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California’s Top Traffic Cop in Fix over Daughters’ Tickets

August 9, 1991

SACRAMENTO, Calif. (AP) _ You’re California’s top traffic cop and your adult daughters are racking up tickets for drunken driving, speeding, running stop signs and drag-racing. What do you do?

That’s what state officials and some aggrieved police officers are asking Maurice Hannigan, who besides being dad to lead-footed offspring is the commissioner of the California Highway Patrol.

At issue is whether Hannigan put his foot down - not on his daughters’ driving but on the officers who wrote their tickets.

Highway Patrol officers have complained that they were interrogated and intimidated by senior CHP officials after citing Hannigan’s daughters for traffic violations.

The allegations are the biggest blot in Hannigan’s otherwise thriving 29- year police career. He’s spent all but two years in the Highway Patrol, quickly moving up the ranks.

So far, internal reviews are being conducted by the state Business, Transportation and Housing Agency, which oversees the CHP, and by the Sacramento District Attorney’s Office. One patrolman also has requested an investigation by the state auditor general.

Hannigan declined an interview until the reviews are completed. However, when the allegations surfaced last month, he said he believed he was the target of a smear campaign.

″This is a deliberate attempt to defame my reputation,″ Hannigan told The Sacramento Bee.

He denied any interference with his daughters’ tickets, and said he has told officers to cite his children when they deserve it.

But some officers in the North Sacramento station claim that senior officials forced changes in an accident report and harassed officers who cited or arrested Hannigan’s eldest daughter, Maureen.

One officer who ticketed her went on stress disability leave. The captain who commanded the station has been reassigned.

Maureen Hannigan, 23, was involved in an auto accident in December 1989, was arrested in July 1990 on suspicion of drunken driving but not charged, and was ticketed in April for running a stop sign - the same one she was cited for running a year earlier.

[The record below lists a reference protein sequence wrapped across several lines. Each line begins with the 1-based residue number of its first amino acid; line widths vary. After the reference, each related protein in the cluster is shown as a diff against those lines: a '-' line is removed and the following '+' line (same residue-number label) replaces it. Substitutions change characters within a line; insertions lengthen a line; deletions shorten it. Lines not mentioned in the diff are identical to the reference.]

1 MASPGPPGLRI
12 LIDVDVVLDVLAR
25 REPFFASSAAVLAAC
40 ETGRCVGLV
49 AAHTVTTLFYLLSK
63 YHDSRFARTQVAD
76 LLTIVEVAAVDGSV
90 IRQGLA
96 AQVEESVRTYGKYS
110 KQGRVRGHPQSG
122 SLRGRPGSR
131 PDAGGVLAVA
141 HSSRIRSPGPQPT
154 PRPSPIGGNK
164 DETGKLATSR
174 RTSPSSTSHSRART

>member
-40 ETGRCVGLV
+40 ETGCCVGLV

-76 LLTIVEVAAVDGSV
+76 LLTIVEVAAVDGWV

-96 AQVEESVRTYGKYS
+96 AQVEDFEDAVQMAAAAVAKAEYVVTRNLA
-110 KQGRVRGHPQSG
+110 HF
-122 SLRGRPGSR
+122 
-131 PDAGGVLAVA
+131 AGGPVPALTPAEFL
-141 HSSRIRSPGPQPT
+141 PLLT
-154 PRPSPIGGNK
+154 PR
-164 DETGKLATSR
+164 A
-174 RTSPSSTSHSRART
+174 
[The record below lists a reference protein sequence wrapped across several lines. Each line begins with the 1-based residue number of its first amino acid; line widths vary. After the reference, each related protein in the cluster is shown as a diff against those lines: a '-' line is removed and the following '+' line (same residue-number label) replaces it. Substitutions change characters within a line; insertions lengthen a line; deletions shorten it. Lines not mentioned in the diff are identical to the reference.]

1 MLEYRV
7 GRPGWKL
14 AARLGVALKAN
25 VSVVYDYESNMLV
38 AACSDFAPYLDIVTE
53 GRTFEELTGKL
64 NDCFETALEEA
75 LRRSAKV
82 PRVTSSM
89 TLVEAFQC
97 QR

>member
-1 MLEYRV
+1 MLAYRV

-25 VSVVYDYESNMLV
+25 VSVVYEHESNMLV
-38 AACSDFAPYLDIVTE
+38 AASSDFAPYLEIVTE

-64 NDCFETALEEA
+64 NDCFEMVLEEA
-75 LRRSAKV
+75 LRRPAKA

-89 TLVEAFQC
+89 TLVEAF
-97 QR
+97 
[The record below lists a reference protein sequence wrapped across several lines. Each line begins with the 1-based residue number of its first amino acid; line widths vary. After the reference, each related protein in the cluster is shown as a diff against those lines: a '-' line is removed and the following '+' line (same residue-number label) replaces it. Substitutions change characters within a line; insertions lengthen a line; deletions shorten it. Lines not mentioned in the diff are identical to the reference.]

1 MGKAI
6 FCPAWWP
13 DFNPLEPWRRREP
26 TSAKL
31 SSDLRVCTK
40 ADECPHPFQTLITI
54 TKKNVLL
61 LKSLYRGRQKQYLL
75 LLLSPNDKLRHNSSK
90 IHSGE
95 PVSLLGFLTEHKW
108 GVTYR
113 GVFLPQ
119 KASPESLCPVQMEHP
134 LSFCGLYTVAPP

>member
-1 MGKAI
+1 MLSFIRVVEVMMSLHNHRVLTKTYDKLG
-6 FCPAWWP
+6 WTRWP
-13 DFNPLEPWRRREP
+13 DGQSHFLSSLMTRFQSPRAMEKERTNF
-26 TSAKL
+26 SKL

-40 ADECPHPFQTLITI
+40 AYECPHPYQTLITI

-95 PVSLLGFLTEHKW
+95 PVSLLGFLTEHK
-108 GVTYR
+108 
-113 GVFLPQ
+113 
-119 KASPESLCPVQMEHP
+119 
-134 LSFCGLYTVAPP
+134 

Her sisters’ driving habits also have caught officers’ notice.

The Highway Patrol warned Kristine Hannigan, 19, for allegedly drag racing last August for the second time in a year. A third daughter, Colleen, 20, challenged a speeding ticket in June.

The California Association of Highway Patrolmen has come to the commissioner’s defense, saying a ″preliminary inquiry″ found no basis for the allegations against him.

″Commissioner Hannigan is, without a doubt, one of the best commissioners the CHP has ever had,″ said Andrew Legg, president of the labor group.

″The commissioner’s conduct is, and always has been, exemplary,″ Legg said. ″There may be some individual officers who do not share this view, but they are clearly in the minority.″

However, the San Francisco Chronicle recently reported that a consulting firm hired by the Highway Patrol found Hannigan unwilling to listen to members of the 6,300-officer force or to his division commanders who, in turn, had become frightened to speak out for fear that they would be punished.

After the initial results of the study came in, the consulting project was quietly abandoned last spring before it could be finished, the newspaper said.

Hannigan was appointed commissioner in February 1989 by then-Gov. George Deukmejian, a Republican and former state attorney general. There was no public opposition when the state Senate confirmed the appointment. Republican Gov. Pete Wilson rehired Hannigan in January.

A Wilson spokesman declined comment until the Business, Transportation and Housing Agency finishes its review. Officials refused to say what action could be taken against Hannigan if they find any wrongdoing on his part.

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